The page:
Sunday, August 8, 2021

Nicholas of Antioch by Heidi Dru Kortman






Acts 6 

 

After I heard and believed the commands of the Creator given to His people the Jews, my relatives who worshipped the Greek pantheon ostracized me. I left Antioch and moved to Jerusalem. There, I spent as much time as possible in the Court of the Gentiles, listening to every teacher I could. Sometimes I stood at the fringes of the crowd that would form around a man named Jesus. He spoke with more authority than any of the Jerusalem-based rabbis, but many of the priests and teachers of the law scorned Jesus because he came from Nazareth.

Once, I left my work and joined a throng that followed Jesus through the countryside. We walked all day, and when the children grew famished, Jesus ordered the entire crowd to sit on the side of a grassy hill. After a while, the twelve men who always seemed to be closest to Jesus came by the group where I sat, and distributed bread and fish.

I became even more diligent in bringing my sacrifices and tithes to the temple, in hope of hearing Jesus speak again. He must have taken his message to the outlying towns, because I didn’t catch a glimpse of him at the temple until a few days before one Passover, and then he was leaving.

Pilate’s palace in Jerusalem is up the hill from my house, which is not elaborate by any means, but sometimes I can hear the noise of banquets and gatherings there. Before dawn on the day before Passover, I woke to the shout ‘Crucify him!’ The sound of the mob made me shiver. I must have been one of the few people in Jerusalem who didn’t wander out to Golgotha that day. When I learned that Jesus of Nazareth had been crucified, I was at the temple, in the Court of the Gentiles.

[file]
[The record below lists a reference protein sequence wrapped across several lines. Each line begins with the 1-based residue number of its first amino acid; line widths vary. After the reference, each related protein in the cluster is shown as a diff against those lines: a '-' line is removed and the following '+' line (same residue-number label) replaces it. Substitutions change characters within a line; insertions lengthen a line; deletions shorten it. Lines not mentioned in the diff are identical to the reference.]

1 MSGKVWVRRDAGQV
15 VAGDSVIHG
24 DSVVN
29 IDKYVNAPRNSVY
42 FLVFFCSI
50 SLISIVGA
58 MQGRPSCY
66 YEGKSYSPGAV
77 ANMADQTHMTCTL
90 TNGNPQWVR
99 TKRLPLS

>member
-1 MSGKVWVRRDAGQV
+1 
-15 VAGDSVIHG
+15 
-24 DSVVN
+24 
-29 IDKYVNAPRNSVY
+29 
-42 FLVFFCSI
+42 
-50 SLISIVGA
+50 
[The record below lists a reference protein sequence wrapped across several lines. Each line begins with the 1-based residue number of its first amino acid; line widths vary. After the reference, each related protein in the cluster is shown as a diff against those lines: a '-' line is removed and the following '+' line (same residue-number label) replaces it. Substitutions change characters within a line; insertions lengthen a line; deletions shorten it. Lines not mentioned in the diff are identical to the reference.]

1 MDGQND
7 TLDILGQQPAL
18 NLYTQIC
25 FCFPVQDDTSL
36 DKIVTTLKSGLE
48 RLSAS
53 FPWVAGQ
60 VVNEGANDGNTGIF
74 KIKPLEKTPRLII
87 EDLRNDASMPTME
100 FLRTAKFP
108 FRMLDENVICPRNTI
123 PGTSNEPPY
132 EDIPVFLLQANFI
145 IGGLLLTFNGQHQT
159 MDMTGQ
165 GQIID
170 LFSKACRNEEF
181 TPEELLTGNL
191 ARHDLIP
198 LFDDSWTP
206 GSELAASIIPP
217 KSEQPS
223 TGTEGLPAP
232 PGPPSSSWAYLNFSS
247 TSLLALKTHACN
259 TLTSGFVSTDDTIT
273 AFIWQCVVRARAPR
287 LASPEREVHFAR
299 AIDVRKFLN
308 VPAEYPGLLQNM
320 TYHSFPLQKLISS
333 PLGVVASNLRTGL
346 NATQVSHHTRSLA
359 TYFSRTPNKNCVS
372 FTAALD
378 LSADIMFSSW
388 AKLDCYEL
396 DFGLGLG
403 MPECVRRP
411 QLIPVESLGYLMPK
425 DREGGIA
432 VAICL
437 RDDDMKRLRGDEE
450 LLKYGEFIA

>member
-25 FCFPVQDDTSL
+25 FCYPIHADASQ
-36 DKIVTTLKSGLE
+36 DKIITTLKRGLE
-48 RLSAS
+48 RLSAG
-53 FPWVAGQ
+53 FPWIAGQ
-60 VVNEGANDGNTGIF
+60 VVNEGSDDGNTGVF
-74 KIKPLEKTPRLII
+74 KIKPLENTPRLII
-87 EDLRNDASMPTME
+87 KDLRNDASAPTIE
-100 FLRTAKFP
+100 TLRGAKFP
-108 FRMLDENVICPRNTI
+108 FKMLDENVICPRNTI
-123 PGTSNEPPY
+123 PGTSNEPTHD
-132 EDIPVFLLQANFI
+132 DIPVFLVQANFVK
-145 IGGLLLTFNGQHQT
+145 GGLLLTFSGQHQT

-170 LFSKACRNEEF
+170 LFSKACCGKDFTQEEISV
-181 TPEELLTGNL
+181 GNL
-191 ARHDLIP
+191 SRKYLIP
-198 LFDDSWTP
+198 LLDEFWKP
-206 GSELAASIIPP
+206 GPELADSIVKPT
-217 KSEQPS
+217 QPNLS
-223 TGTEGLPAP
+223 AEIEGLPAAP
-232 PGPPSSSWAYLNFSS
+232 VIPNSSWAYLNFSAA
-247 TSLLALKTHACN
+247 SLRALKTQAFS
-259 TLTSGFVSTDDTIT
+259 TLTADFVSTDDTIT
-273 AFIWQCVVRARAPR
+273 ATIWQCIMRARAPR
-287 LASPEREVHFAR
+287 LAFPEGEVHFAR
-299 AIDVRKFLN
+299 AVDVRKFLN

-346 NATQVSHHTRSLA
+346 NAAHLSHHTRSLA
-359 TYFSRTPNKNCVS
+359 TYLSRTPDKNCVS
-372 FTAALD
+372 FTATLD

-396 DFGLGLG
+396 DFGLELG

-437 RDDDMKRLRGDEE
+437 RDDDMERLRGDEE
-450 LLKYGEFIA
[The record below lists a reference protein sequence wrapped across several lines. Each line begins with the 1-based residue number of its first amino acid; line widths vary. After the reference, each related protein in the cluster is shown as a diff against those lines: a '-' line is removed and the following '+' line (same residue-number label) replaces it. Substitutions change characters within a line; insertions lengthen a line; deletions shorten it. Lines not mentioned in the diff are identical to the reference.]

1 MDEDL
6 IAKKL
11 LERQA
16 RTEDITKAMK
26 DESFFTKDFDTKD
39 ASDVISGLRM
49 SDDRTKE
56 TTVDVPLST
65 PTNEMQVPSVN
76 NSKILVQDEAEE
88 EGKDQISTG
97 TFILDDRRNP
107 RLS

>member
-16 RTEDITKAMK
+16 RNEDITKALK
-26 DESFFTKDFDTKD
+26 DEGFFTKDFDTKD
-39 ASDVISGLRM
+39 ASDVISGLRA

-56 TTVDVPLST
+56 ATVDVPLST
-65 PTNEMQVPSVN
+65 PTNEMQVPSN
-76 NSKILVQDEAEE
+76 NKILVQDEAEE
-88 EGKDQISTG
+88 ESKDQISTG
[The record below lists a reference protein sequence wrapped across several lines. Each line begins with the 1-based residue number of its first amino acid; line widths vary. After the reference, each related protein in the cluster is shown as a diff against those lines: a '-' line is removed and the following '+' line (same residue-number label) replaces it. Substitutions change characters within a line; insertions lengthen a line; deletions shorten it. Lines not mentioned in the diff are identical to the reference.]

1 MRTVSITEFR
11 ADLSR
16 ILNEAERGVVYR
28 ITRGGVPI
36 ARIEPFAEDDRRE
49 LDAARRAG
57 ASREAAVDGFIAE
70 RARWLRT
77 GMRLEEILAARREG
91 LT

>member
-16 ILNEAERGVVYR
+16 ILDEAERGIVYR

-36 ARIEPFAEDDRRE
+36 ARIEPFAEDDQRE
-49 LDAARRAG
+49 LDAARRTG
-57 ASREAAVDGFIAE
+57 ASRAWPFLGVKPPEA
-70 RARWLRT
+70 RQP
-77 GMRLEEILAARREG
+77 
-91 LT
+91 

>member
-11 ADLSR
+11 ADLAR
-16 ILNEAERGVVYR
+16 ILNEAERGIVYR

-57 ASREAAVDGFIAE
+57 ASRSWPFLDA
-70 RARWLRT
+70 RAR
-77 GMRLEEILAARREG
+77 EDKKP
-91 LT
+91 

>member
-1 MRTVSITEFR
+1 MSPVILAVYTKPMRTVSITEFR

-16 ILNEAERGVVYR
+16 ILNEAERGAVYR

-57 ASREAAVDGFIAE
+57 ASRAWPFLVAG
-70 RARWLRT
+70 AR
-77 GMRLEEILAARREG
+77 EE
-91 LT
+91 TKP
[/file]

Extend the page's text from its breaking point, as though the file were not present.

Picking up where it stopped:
About fifty days later, a crowd in the street blocked my way to the market. A man I recognized as one of the dozen who were usually near Jesus spoke loudly to the crowd: ‘Therefore, let all Israel be assured of this: God has made this Jesus, whom you crucified, both Lord and Christ.’

Jesus of Nazareth—the Christ? The promise of the Christ drew me to Judaism. Now what was I to do? ‘Repent and be baptized, every one of you,’ the man said, ‘in the name of Jesus Christ for the forgiveness of your sins.’

I did, and spent increasing time with the apostles, learning. I spoke to other Greek Jews I knew, and they were baptized, too. When the believers decided to live as a community, holding all possessions in common, and sharing to meet members’ needs, widows I knew expected relief in their distress, but the Hebrew Jews in charge of distributing food for the poorest believers did not visit them. The widows came to me, and when I heard that my contribution to the believers had not reached these patient women I went to Peter.

During the believers’ meeting on the next Lord’s Day, Peter said: ‘Choose men from among you, full of the Spirit and wisdom, and the apostles will give them the task of distributing donations.’ The Greek believers surged forward to vote. Peter read the names of the chosen: ‘Stephen.’

I nodded. Stephen was the wisest, most Spirit-filled man I knew. Peter named other qualified men, and the list seemed good to me. ‘Nicholas of Antioch,’ Peter said, and stopped. I stared at him. Me, they’d chosen me to work with Stephen.

We seven made a good team, and I rejoiced in the wonderful things Stephen did among the people by virtue of the Spirit’s grace and power. Stephen made certain Jews nervous, and they seized Stephen to try him before the Sanhedrin. False witnesses swayed those in judgment. The mob stoned Stephen and spread throughout Jerusalem, rioting against the believers. As I helped bury Stephen, cries of fear and distress rang in the streets. The apostles sent word that we believers should leave the city, and scatter. The mob is approaching again. I have a good cloak, and a new pair of sandals. If I can evade them, and reach the alley, I think I’ll head for Samaria. The Jews despise Samaritans too much to search for believers there.

 


 


Heidi Dru Kortman DTM

God's gifts and call are irrevocable.

heididrukortman.com.

 

Heidi Dru Kortman, a CWG Apprentice graduate, ACFW member since 2004, and Word Weaver member has published devotionals in various newsletters, and a collected volume of devotionals. Her poetry, flash fiction, and short stories have appeared in small magazines, and a website. She is applying herself to the task of writing smoothly polished fiction.





















 

3 comments:

HeidiDruKortman said...

Thank you for allowing me space on your blog, Laura.

B. J. Bassett said...

And so the Gospel spread.

Julie Arduini said...

Beautiful.

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